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Our Christmas Bursary, and Idea Worth Spreading

Picture:  Santa arrives in Wuxi, China circa 2008.
Chinese Word of the Day: 圣诞节
(Shng dn ji literally "holy" + "birth" + "festival") = Christmas

Origins of a Tradition

Christmas in China and a Bursary Offer
originally posted December 18, 2007

     Last night we put up our little fake tree and strung our lights.  I was flooded with memories of Christmases past;  classic Dickensian childhood Christmas with my mother mixing the Christmas pudding,  gifts from grandparents now long departed, Christmas with my own children,  Christmas lights,   midnight services, white Christmases and rainy Christmases, all coming to mind like a movie montage of fast dissolves. 

Picture: The emperor robe and mask wall hanging, wearing a Santa hat for the Christmas season.  Jiangnan University, Wuxi, China.

 Ah, the sweet pain of nostalgia. Then we settled back with some Harvey's Sherry for me, some Bailey's for Ruth,  and some shortbread cookies for both of us to contemplate the fast approach of our fourth Christmas together in China.  A comfortable contentment settled over us both.
     Ruth suggested some days ago that we have enough "stuff" and don't really need anything.  This year rather than exchange gifts we should do something different.  Between us we came up with the idea of offering a bursary to Jiangnan University students.  So we have each kicked in 2000 yuan and it's up for grabs.   

-the lead up to Christmas, 2007

Update to the Current Year and the Christmas Bursary 2010

So here we go again.  It's hard to believe but this will be the fourth year of our Christmas Bursary, and now our seventh Christmas in China.  Yes, it has taken our time to administer our Annual Christmas Bursary, but it has turned out to be very emotionally rewarding. Until we started doing this, I didn't see the truth in the old saying: It is better to give than to receive. 
     I'm not much of a believer in true altruism.  I don't really do this for my students, but for myself.  It's a very selfish program. Neither of us needs more "stuff" or material expression of our feelings for each other, and I can't think of many things I have done which have given me this kind of a kick.  The Christmas Bursary has brought us great joy and real thrills as we learned more about the living conditions of our students and could feel we were making a meaningful difference, however small, in at least a few lives.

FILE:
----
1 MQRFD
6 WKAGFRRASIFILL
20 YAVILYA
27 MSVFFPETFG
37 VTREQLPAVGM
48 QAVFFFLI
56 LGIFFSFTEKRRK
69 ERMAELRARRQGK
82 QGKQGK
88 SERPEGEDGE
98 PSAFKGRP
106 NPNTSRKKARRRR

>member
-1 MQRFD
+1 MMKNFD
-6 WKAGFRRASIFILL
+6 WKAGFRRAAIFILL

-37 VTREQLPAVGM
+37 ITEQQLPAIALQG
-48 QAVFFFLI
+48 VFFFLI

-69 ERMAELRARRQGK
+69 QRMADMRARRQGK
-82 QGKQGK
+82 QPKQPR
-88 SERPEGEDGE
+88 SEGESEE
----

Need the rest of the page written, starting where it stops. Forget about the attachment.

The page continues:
Our tiny amounts of money have gone to such diverse purposes as a bicycle for one student's father, a blood pressure monitor, a warm coat for a student's mother, and a pair of warm winter boots for another.  Small amounts of money, but a huge bang for our buck.
     I intend to say it early, and say it often:  Have a Merry Christmas Everybody.

Here Comes Santa
originally posted December 04,  2010

 Fourth Annual
Christmas Bursary

5,000 RMB Bursary* Offer

We know that many of the students here have families that are not wealthy,  and parents who are sacrificing to give their son or daughter a university education.

If you are a Jiangnan University student, and know of somebody who really could use some money right now, send an email to David@themaninChina.com with "Christmas bursary" in the subject line and tell us (in 200 words or less) why you, or someone you know, needs some help.  Let us know the amount you are requesting and what a little bit of money will do.  The smaller the amount requested, the more likely we will be able to grant the request.  (Please don't forget to put your name in both Chinese characters and pinyin and your student number in your email.)

Deadline for application -  Sunday,  December 19, 2010
Successful applicants will be notified December 25, 2010, Christmas Day
Sorry. The Deadline for Applications Has Passed. 
No More Applications Accepted.

*An English explanation is in order here.  A bursary is different from a scholarship.  The latter is awarded to the student with the highest marks,  the former to a student who has a demonstrated need or record of exceptional service, although that student's marks may be just average.

     Once again it is time to express our gratitude and thanks to China,  to this university,  and to the wonderful students here.  So,  please,  feel free to apply if you are a Jiangnan University student.  If there are a lot of applicants,  five thousand yuan won't go very far.  But last year we had very few applicants, and managed to grant every request.  You never know.  Applications will be kept confidential and successful applicants will not be publicly identified,  so don't worry about embarrassing yourself or your family.
     Also, in the past we've had contributions from the wealthier students and other teachers to add to this bursary.  So if you like the idea, but don't want to spend your own time administering it, feel free to contribute.  We'll announce new totals should the amount increase.

Also, check out my posts on Christmas in China.  Always and adventure.

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